The Visual Gems Of Haiku Deck – Created with Haiku Deck, presentation software that inspires
Every image search you perform within Haiku Deck taps into the millions of ready-to-use Creative Commons licensed images that have been posted to Flickr by photographers all over the world. We match keywords from your slide text to tags supplied by the photographers to streamline the process, but you can always search for any word or phrase you like, whether it’s “giant blueberry pancakes” or “bearded pirates.” We’ll even give you a list of related keywords to get your creative juices flowing. (Power tip: We have all found that allowing ourselves a little time to play with keyword searching often reveals fresh inspiration that leads to stronger slides and decks.)
Once you select the perfect image, Haiku Deck magically embeds the image credit, so proper attribution is always just a click away. When you play a Haiku Deck directly from your iPad, tap the screen and then the CC logo in the lower right corner to view the photographer and the license details.
You can even Click the “i” button next to the photographer’s name to view their Flickr photostream in a pop-up window.
If you’re viewing a Haiku Deck on the web, look for the CC logo in the top left corner of each slide.
Click it to reveal a black bar filled with useful links. Click the photographer’s name to view their photostream, and click the CC icon for more details about the specific license. The image attribution is preserved even if you export your deck to Powerpoint or as a PDF.
The upshot: There’s no need to resort to lackluster clip art, or to act like a bearded pirate, if you want to add visual interest your decks. With the superpowered Haiku Deck image search, finding beautiful free photos has never been easier. And with the knowledge that every photo is licensed through Creative Commons and properly attributed, you can create rock-star slides AND sleep soundly.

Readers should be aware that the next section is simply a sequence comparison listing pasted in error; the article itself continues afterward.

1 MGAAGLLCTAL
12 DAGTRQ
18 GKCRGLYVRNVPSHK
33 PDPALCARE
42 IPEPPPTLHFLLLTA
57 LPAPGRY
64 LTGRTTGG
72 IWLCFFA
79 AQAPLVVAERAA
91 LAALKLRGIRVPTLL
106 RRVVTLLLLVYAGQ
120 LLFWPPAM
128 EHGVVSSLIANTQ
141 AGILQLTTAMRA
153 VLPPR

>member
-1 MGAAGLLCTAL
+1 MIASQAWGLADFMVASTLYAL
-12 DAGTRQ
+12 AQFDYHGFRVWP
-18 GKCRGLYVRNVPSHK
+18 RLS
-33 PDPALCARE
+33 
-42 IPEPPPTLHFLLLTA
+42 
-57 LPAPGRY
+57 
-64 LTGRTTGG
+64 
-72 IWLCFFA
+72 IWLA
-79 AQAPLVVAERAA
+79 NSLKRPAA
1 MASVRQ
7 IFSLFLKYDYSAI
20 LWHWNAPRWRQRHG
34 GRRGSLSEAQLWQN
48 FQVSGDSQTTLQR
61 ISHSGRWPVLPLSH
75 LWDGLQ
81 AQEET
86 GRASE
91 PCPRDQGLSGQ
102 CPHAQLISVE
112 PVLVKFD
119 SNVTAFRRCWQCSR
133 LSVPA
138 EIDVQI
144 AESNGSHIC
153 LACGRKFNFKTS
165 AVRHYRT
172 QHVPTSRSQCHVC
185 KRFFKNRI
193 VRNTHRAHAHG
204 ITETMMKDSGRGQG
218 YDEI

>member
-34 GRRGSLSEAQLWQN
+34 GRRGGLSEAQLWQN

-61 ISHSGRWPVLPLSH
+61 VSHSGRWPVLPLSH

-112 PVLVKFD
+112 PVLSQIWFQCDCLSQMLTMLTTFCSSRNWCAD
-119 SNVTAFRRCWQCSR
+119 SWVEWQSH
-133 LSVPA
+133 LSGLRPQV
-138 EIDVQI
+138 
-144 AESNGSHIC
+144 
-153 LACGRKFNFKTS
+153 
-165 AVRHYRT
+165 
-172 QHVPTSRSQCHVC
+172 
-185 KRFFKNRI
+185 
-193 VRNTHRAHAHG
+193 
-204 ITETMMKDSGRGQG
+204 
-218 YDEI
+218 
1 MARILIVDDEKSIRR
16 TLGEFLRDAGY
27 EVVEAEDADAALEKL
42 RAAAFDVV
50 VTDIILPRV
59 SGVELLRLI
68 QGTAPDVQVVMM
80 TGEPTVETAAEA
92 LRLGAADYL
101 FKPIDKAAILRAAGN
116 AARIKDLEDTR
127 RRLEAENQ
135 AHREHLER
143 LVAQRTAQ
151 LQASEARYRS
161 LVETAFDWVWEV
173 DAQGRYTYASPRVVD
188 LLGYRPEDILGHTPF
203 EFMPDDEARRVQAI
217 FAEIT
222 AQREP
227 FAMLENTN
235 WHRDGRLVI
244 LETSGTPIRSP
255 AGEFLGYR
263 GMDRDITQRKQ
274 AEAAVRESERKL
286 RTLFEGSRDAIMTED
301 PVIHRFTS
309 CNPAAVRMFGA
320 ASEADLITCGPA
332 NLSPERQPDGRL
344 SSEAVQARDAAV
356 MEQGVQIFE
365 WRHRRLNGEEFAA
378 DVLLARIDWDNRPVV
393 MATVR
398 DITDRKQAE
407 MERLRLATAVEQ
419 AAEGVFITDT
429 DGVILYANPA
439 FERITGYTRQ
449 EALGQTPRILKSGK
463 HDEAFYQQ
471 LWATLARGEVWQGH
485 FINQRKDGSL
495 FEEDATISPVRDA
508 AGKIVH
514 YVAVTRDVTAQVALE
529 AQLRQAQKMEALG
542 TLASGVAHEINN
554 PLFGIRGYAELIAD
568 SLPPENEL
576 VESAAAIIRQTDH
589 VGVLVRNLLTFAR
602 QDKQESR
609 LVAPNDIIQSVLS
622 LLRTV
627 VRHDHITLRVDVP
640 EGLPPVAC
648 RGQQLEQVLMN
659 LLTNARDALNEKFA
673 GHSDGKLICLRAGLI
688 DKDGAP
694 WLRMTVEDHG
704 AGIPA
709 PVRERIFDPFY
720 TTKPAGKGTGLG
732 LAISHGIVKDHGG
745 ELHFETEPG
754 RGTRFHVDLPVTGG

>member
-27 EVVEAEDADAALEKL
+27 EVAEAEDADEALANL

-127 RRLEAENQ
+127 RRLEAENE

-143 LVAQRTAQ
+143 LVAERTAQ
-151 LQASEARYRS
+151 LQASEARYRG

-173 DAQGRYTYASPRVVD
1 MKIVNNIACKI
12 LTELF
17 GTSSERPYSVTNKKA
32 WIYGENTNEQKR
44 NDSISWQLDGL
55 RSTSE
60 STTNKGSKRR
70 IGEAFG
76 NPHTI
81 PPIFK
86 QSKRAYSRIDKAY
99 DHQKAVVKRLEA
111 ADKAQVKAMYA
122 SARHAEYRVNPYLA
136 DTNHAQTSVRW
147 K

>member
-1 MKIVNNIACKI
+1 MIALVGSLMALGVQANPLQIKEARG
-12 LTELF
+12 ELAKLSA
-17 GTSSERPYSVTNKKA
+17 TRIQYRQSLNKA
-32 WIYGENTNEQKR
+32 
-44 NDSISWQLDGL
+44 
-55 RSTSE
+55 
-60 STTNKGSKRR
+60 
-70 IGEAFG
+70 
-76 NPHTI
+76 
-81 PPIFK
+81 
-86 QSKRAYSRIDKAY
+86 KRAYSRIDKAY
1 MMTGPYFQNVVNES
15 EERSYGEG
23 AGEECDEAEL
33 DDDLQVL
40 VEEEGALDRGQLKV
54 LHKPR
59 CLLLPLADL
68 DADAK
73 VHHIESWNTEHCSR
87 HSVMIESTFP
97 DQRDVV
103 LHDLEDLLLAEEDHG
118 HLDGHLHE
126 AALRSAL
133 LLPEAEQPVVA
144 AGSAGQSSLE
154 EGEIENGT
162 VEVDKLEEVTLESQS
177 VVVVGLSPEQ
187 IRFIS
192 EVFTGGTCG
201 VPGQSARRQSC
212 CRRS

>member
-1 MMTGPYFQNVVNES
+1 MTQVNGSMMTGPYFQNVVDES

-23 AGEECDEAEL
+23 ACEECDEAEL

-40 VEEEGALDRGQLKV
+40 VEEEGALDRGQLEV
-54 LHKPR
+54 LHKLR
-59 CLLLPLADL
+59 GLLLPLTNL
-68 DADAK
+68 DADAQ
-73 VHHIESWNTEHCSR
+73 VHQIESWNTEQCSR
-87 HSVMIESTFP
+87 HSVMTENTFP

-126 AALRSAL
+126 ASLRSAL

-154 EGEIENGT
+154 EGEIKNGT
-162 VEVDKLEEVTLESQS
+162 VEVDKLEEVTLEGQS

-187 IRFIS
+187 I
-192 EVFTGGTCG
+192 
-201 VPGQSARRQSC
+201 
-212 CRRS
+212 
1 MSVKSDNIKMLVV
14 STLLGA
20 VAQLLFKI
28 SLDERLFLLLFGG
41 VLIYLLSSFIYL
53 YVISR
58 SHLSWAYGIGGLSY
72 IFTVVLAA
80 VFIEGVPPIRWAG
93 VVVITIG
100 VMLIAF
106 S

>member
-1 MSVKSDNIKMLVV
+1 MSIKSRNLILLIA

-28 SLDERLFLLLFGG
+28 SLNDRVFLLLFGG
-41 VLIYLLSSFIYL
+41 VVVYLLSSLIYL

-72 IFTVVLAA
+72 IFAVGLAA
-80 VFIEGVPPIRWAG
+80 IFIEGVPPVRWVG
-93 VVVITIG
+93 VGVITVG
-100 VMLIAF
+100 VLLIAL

P.S. Want to use your own images? You can just as easily upload photos and screenshots in a snap.
Signing in on the Haiku Deck website allows you to do a whole range of things outside of the world of the app. By signing in online, you can:
We’ve been getting some support requests from fans saying their decks aren’t showing up in their personal gallery. There are a few different reasons this can happen, and this post should help you troubleshoot them.
1. Poor Internet connection: Many publishing issues can be attributed to poor network connectivity. Check your connection and try again.
2. Your Haiku Deck created has not been published to the web: Simply creating a deck using the Haiku Deck iPad application does not automatically make that deck available in your online gallery. You must first share or publish the deck for it to appear on our website.
3. You used a different account to log in to the Haiku Deck application and the Haiku Deck website: You must use the same account for both. To test this, sign in to www.HaikuDeck.com using your preferred account. Then sign in to Haiku Deck on your iPad using the same account. (From the main screen, you can adjust this with the button in the lower left that says either [SIGN IN] or [ACCOUNT]). Try publishing a deck from your iPad by emailing it to yourself, then clicking the link to view it online. Additional information about what do to if you’ve logged in with multiple accounts here.
Reload your gallery on the Haiku Deck website–your newly published deck should appear.
The key is to ALWAYS use the same account to sign in to the Haiku Deck iPad application and website.